But then I got a boyfriend!  He was gorgeous, thought the same way as I did, was responsible, and respected.  On paper, a great catch.  But in my naivety, I didn’t stop to consider the reasons why an older, married man might be so interested in an awkward 22-year-old who thought they knew everything there is to know about life.  I’ll write about the subsequent relationship abuse another time, but the relevant point for this post is that he knew exactly what my insecurities were, and how to use them against me.  Put-downs, gaslighting, telling me I was “too smart for my own good”, but also a “silly little girl”.  My body was dirty and smelly, and he wouldn’t go out in public with me if I dared to dress the way I wanted to.  I was lazy, uncaring, and non-maternal.  And because he could see the physical manifestations of my inner turmoil, he would tell me that he was going to have me sectioned.  Another reason to keep my mouth shut.

Why didn’t I leave?  A number of reasons.  I was deluded in thinking that having a house and two children at such a young age was a really mature thing that I shouldn’t throw away.  I thought I loved him in spite of his faults.  I was frightened that I would be unable to cope on my own (as evidenced by my earlier forays into single life).  I thought that no-one would believe me (this did happen, as he’d isolated me from my friends, and was a complete charmer where authority figures were concerned), or that it wasn’t really abuse, or that I was actually the abuser.  Or that I’d imagined the whole thing.  So I couldn’t tell anyone about that, lest I did get locked up, either in prison or a psychiatric ward.

I did eventually escape that relationship, but my life crumbled.  I’m still suffering the effects now, and I’ve only just summoned the courage to confront my demons.  There are 10 years of my life that are missing, and I mourn for them.  I could have done so much more with my life, and he stole ten precious years from me.

I tried to piece my life back together, holding down jobs that I was more than qualified for, but couldn’t cope with due to my head being full of anxiety and delusions.  I moved around a lot as a result, and I sometimes I was physically incapable of even getting myself out of bed, let alone washed, dressed and functioning.  I couldn’t look after my home properly, and my ex used this as justification for preventing me from seeing my children.  What I really needed was support, but I was scared to ask for it – what if Social Services deemed me a bad mother and took my kids away?  I did reach out to some of my friends, but many of them believed the tripe my ex was spouting about me, and the others didn’t want to get involved.  So the little help I did try to get was denied to me – why should I bother asking again?

Four years after I left that relationship, I’d recovered to a point where I was able to hold down a permanent job, and it looked like a way of getting my life back on track.  Things went great for the first two years, but then I experienced a personal tragedy, and all that shit I’d been holding in exploded out in a glorious fountain of neurotic diarrhoea.  I couldn’t get to work on time, I was unable to concentrate or even care about what I was doing, and my OCD and paranoia skyrocketed to the point I was afraid to leave the house, yet also afraid to remain in it.  This time my prison was inside my head, and the key to unlock it was alien to me.  I struggled on for a couple of months, before my employer got so annoyed with my unreliability that I was on my final warning and about to lose my job.  Desperate measures were needed, and I did the first thing that came to mind: consult a solicitor.  This wasn’t the most appropriate route, as I have since discovered that my company is committed to employee welfare and diversity, but it was all I could think of at the time.  They advised me to tell HR about my mental health problems, because if they knew about them, they could be punished for discriminating against me.  So, still on the defensive, I did just that.  As with other employers in the past, I expected them to not take it seriously, and find a way to force me out the door using the just-barely-legal means available to them.  But no! They did the right thing; they had a proper assessment done, and referred me for private treatment by a psychiatrist.  Not only did they want to keep me on, and pay for me to get better, but they cared and treated me in a non-judgemental way.  They provided an environment for me to speak openly about my problems, and while it was terrifying and bloody difficult, it was an important first step that I wish I had taken 20 years ago.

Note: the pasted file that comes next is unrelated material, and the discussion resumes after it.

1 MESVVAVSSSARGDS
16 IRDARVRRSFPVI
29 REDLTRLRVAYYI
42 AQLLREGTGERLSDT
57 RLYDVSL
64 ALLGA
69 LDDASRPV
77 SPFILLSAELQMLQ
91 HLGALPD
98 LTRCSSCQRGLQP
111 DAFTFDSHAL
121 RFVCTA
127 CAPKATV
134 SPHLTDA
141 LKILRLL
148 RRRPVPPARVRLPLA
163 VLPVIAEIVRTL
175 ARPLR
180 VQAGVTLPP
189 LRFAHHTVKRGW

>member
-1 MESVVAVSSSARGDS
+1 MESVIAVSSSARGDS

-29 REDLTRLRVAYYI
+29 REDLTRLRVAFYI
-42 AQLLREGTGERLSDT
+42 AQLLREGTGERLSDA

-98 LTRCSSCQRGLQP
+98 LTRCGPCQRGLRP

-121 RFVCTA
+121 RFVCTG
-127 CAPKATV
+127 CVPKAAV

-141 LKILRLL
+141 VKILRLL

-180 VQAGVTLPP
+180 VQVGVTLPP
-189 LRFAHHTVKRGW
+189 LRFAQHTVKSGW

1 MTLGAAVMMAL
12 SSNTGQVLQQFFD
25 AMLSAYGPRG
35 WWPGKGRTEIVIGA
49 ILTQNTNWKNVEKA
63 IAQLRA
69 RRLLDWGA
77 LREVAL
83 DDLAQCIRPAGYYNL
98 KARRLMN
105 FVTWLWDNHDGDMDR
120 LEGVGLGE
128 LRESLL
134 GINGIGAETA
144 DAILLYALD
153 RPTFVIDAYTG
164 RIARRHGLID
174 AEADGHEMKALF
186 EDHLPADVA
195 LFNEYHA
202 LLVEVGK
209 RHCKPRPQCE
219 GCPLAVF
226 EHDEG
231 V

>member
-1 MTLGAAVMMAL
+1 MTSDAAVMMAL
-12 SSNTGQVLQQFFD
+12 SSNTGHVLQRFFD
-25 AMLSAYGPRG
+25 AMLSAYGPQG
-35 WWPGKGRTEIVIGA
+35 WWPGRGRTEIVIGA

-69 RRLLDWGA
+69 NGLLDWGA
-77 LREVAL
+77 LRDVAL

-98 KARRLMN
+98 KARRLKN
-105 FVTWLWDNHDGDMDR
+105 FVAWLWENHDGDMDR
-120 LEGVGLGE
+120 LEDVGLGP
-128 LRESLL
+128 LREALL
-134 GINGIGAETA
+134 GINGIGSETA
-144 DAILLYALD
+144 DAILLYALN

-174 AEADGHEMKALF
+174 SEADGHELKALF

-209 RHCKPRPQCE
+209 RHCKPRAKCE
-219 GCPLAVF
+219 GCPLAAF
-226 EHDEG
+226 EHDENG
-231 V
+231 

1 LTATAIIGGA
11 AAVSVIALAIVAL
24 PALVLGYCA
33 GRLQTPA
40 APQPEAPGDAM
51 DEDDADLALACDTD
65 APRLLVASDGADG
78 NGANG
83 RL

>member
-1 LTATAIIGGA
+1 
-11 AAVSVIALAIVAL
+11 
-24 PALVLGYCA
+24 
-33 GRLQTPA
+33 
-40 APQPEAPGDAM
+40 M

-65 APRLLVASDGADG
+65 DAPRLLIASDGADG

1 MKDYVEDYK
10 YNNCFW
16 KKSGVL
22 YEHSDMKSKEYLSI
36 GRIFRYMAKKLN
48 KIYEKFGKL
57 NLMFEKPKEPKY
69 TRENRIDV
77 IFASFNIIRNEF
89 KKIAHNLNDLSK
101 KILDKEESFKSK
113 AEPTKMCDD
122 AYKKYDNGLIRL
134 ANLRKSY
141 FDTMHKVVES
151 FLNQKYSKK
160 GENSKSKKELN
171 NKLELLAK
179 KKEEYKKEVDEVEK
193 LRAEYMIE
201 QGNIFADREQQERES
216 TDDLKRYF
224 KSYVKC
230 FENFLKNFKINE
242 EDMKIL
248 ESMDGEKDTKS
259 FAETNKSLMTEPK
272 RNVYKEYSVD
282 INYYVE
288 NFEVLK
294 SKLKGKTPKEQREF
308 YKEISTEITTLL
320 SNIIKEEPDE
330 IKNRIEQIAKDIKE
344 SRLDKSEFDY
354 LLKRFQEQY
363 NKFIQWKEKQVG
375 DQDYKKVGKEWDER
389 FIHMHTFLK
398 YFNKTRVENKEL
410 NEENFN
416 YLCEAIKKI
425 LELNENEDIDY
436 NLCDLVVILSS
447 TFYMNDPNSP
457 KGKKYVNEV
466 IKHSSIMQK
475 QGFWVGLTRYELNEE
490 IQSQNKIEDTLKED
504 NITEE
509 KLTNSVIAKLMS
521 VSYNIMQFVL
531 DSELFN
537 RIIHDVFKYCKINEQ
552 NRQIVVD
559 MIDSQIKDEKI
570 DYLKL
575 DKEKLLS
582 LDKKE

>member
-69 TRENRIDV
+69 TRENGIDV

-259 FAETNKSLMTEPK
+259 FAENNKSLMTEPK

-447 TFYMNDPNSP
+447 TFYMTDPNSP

They don’t know my full story (neither do my care providers – yet), but I’m feeling safe in revealing my troubling past and mental woes bit-by-bit, knowing that it won’t be held against me or used to control me.  And that it’s not actually that unusual to experience things like this, and it’s certainly nothing to be ashamed of.  I’m not going to get those missing years back, but I do know that with support, the next ten years can be better, and I can resume almost-normal service.

Sometimes we just need to get something off our chest.  Talking about a problem might not solve it – but it can give you some perspective.  Desperate times can lead to desperate thoughts – and if you’re struggling, the Samaritans are there 24 hours a day.  It’s free to call them on 116123, or you can email jo@samaritans.org if you find it easier to get your words down in print.